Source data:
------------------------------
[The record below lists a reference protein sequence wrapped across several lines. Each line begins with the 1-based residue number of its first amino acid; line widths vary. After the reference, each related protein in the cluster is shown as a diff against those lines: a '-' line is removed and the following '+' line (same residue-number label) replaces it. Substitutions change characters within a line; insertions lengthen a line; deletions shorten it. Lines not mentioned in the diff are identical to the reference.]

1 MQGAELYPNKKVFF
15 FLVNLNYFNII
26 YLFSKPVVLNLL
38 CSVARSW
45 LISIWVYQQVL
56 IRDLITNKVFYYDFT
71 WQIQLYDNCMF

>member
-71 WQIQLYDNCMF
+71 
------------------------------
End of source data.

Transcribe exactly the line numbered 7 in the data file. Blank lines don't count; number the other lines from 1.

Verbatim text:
56 IRDLITNKVFYYDFT